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04 April 2018

17 Farmers Drilled on Agroforestry Techniques & Creation of Bare Root Nursery in Magha

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17 Farmers Drilled on Agroforestry Techniques & Creation of Bare Root Nursery in Magha

Some 17 Farmers have been schooled on the agroforestry techniques and creation of bare root nursery. This was during a two-day training workshop of March 14 and 15, 2018 at Magha village in Wabane Subdivision, Lebialem Division in the Southwest Region of Cameroon.

According to the Lebialem Agroforestry Coordinator at the Environment and Rural Development Foundation (ERuDeF), Ntungwa Elong, the training falls in line with contributions towards the restoration and conservation of the biodiversity of the Mt. Bamboutos ecosystem, while improving on the living condition of the local populations adjacent to the mountain.

“Both time and space are important management component in agroforestry system. These systems are classified into crops, animals and trees. We plant trees in three ways; alley cropping, live fencing and windbreak. Alley cropping is the planting of strips of green manure trees among field crops. These green manure trees serve a vital role of producing nitrogen rich organic matter.  Live Fencing is an animal proof barrier composed of trees and shrubs planted in close spacing around the perimeters of a field. While Windbreak slow the wind at crops level and divert the force of the wind to higher attitude, he even went further to say windbreak minimize damage to vegetable and crops as well as soil erosion. Apart from the training on agroforestry techniques, these farmers were also trained on bare root nursery establishment,” Elong highlighted.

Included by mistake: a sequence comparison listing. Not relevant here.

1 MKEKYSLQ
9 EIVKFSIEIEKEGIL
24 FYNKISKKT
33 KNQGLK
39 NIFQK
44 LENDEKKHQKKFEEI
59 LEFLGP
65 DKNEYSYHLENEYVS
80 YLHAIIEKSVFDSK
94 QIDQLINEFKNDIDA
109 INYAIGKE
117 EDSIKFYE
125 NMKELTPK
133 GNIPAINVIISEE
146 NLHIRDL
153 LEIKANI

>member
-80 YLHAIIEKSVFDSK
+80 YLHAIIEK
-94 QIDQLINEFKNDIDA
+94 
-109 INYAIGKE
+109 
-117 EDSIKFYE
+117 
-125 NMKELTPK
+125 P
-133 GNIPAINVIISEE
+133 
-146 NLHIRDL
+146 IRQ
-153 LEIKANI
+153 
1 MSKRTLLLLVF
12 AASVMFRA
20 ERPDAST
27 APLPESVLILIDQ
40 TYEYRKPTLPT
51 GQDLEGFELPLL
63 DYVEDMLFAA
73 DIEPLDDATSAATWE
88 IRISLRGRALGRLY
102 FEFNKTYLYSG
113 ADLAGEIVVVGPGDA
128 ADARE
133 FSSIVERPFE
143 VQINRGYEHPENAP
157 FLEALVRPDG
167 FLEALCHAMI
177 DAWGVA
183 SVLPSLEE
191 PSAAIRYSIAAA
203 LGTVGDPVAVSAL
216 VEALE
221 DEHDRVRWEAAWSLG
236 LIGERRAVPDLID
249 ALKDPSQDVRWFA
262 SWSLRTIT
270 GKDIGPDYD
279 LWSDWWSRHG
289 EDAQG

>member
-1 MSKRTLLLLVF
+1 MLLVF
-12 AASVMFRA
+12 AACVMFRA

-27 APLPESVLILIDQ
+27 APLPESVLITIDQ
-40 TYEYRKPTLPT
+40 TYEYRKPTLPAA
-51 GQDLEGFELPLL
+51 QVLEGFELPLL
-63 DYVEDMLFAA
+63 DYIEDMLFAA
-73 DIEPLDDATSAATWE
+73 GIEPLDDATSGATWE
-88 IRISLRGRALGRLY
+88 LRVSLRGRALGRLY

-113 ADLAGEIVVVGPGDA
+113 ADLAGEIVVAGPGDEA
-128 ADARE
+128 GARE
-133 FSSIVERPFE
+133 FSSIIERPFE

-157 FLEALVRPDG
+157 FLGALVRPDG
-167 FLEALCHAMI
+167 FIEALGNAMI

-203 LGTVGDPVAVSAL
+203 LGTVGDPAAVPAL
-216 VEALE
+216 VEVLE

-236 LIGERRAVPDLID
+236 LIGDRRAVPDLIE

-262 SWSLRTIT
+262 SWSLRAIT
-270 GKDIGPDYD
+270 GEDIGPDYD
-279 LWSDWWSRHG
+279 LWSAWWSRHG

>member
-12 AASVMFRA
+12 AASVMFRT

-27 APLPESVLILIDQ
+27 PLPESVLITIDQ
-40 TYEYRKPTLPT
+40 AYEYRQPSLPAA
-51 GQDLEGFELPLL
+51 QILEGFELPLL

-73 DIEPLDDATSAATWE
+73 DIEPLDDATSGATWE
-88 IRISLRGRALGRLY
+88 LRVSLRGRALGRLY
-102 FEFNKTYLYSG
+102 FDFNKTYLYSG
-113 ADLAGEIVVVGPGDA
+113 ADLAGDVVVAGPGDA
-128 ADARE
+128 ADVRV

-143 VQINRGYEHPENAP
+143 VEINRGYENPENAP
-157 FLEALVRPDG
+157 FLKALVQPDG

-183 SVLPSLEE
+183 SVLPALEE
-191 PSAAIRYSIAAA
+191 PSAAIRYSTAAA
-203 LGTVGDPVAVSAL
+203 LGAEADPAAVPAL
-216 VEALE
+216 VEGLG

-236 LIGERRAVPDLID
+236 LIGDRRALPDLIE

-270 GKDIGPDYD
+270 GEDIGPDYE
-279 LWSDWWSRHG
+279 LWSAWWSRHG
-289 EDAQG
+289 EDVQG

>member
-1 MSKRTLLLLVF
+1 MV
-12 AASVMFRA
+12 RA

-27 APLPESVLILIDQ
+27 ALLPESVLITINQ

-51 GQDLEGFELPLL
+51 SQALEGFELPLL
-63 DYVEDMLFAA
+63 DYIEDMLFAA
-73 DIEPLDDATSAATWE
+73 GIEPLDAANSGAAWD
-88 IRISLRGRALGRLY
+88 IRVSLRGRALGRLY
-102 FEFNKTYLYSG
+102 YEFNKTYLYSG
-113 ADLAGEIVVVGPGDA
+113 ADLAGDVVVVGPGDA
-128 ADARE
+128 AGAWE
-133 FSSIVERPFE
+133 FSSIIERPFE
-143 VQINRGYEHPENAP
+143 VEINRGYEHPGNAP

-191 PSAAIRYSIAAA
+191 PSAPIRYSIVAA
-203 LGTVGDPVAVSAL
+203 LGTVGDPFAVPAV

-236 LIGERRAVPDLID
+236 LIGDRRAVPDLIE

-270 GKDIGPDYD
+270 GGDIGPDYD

The Agroforestry Coordinator told the farmers that the agroforestry system supports sustainability in two key ways.

“First, agroforestry systems are designed to yield beneficial products that meet the farmer’s needs, and secondly they serve to protect and maintain the production of this system by reducing wind and water erosion, improving the health of the soil and increasing water infiltration,” he added.

During the training on nursery establishment, farmers were skilled on how to prepare their land and sow seeds. This activity was done practically, and at the end of the exercise a group nursery was created with the following tree species: 2 kg of Mahogany, Acacia, Lucaena each and 3 kg of Prunus africana were nursed.

This workshop was organised by the Department of Agroforestry and Agricultural Development at ERuDeF with financial support from PPI5 project for the restoration and conservation of the biodiversity of the Mt. Bamboutos ecosystem.

     By Ntungwa Elong